Dr. Marci Bowers on Gender Identity and Progress in Trans Visibility

Dr. Marci Bowers is not your average doctor. About 20 years ago, when working as an OBGYN, she began performing gender affirmation surgeries for transgender patients. This career choice was personal for her, as Dr. Bowers is a transgender woman herself–and the first trans woman worldwide to perform gender affirmation surgeries. Check out our first interview for my National Geographic documentary, Gender Revolution, and read our conversation below to learn how trans visibility has progressed since Caitlyn Jenner came out, and how a simple story about Pop- Tarts can help kids (and maybe adults too!) understand gender identity…

Katie Couric: You started your career as an OBGYN. At what point did you decide to focus on gender confirmation surgery?

Dr. Marci Bowers: OBGYN’s are surgeons- we don’t just do caesarian sections but hysterectomies, bladder repairs, and that sort of thing. So I had a fairly lengthy amount of experience there- I practiced for 12 years before I met Dr. Stanley Biber, the physician who really pioneered gender affirmation surgery. It was Dr. Biber who woke me up to realize hey, maybe this is a field that you should explore. He was already 78 years old when I met him, and the other surgeons who were doing these surgeries weren’t a whole lot younger, and there were only about five doctors really actively doing these surgeries in the US. So I realized that this was a phenomenon that wasn’t going to go away, and I could really help a lot of people, and maybe it was a positive change to make in the middle of my career.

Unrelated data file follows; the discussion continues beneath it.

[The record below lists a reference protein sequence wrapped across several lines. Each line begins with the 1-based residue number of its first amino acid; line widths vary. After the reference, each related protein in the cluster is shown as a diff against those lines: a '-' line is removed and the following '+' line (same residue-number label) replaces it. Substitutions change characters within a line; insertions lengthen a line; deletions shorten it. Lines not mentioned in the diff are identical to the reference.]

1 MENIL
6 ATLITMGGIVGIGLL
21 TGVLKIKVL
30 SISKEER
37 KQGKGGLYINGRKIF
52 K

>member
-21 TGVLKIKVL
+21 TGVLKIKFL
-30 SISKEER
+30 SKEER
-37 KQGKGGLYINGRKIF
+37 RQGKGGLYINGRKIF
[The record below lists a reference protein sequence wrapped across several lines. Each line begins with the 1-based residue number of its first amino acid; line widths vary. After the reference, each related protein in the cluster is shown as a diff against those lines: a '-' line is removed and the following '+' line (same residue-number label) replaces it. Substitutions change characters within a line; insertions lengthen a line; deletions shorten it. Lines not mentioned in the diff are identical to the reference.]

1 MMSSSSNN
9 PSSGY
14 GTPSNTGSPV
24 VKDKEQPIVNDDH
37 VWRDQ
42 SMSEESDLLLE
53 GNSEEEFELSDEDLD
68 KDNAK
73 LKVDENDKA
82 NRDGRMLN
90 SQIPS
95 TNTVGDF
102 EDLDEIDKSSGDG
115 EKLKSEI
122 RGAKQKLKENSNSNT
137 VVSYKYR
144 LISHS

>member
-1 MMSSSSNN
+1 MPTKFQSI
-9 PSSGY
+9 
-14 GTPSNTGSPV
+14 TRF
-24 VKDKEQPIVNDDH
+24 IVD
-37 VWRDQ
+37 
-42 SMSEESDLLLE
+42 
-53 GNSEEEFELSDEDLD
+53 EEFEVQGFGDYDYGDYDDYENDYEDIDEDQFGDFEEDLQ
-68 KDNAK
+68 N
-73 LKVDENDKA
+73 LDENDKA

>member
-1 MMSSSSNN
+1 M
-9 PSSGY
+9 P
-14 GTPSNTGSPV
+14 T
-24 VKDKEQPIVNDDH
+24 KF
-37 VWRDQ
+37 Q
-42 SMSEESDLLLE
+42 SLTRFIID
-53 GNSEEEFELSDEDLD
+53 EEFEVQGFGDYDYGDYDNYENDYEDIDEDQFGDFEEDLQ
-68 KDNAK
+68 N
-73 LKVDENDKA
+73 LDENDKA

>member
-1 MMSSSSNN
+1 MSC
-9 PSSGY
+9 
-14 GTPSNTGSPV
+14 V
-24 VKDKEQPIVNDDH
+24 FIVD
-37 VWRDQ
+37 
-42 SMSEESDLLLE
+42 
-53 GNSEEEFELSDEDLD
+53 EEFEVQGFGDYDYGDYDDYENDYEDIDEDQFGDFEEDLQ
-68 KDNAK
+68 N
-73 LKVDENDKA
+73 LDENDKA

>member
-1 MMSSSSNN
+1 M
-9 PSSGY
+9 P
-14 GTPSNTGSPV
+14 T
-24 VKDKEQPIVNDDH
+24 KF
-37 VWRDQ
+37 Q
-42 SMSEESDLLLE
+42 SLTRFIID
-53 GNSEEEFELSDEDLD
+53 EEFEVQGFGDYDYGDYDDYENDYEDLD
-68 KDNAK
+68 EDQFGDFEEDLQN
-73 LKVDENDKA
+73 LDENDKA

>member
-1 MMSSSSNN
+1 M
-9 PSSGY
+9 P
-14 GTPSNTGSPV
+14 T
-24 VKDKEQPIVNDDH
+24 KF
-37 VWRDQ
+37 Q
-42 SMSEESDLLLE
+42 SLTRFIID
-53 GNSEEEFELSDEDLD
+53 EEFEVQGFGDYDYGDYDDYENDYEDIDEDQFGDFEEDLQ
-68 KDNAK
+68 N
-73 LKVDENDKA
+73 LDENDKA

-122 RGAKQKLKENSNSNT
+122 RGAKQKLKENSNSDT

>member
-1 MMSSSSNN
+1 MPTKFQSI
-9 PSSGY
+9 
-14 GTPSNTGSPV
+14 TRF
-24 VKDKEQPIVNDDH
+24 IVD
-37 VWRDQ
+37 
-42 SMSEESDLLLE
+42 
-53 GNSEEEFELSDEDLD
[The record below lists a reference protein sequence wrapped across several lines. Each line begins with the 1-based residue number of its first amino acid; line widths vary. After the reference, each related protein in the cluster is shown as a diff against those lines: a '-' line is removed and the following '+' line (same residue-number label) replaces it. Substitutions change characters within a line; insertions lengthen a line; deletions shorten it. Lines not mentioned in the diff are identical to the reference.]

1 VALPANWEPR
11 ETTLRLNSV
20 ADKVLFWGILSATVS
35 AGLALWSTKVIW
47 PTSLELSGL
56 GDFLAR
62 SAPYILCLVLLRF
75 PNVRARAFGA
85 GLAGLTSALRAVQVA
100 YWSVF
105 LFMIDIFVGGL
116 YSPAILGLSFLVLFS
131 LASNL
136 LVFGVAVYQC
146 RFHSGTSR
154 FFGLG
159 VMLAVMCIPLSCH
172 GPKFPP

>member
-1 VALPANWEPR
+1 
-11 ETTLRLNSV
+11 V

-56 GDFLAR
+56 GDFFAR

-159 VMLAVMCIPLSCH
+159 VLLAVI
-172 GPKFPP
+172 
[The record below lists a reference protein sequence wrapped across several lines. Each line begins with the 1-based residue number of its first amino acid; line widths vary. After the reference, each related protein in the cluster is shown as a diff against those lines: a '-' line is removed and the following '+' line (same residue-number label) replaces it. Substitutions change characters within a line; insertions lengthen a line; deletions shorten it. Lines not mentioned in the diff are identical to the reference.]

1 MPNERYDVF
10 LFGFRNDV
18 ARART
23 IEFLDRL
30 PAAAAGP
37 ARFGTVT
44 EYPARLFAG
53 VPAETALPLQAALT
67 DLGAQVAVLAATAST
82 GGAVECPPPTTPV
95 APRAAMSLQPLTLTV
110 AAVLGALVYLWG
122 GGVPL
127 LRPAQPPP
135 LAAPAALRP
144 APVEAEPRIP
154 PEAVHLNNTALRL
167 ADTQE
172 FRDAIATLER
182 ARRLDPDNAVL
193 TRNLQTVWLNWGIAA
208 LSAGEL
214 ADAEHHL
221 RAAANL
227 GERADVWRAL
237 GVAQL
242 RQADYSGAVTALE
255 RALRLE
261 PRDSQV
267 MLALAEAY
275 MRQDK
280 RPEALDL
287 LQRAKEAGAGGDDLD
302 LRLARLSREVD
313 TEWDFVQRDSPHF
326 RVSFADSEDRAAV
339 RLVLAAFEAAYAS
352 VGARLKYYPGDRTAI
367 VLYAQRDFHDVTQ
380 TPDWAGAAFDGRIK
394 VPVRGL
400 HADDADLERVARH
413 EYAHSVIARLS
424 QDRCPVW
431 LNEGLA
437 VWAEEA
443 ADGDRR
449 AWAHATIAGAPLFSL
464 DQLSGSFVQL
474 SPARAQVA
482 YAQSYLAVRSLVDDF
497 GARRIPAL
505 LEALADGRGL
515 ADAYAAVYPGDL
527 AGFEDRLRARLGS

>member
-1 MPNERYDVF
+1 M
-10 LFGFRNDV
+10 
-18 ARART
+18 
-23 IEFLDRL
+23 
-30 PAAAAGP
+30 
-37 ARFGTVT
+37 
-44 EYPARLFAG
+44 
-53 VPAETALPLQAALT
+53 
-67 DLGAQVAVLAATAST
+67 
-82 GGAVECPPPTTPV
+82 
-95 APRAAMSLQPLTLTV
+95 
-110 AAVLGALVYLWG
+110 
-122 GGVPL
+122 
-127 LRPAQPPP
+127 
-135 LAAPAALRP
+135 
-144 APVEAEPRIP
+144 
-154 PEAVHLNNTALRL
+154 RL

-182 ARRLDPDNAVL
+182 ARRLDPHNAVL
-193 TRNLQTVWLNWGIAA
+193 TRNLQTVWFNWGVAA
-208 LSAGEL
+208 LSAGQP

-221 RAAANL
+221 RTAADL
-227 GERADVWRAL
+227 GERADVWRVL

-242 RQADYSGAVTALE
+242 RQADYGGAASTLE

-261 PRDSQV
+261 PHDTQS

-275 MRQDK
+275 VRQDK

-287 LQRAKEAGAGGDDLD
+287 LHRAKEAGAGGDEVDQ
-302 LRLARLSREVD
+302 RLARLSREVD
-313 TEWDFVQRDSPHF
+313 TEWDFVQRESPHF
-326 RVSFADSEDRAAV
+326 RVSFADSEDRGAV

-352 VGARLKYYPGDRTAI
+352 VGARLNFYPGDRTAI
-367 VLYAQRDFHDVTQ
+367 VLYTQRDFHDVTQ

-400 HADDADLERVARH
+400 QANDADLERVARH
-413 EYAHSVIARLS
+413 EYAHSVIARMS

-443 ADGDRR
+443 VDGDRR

You’ve been performing these surgeries for almost 20 years, but the general public’s awareness of transgender issues has really skyrocketed over the past couple of years. As the visibility of the trans community continues to grow, have you found that more people are seeking you out now that they have the language to explain what they’re experiencing?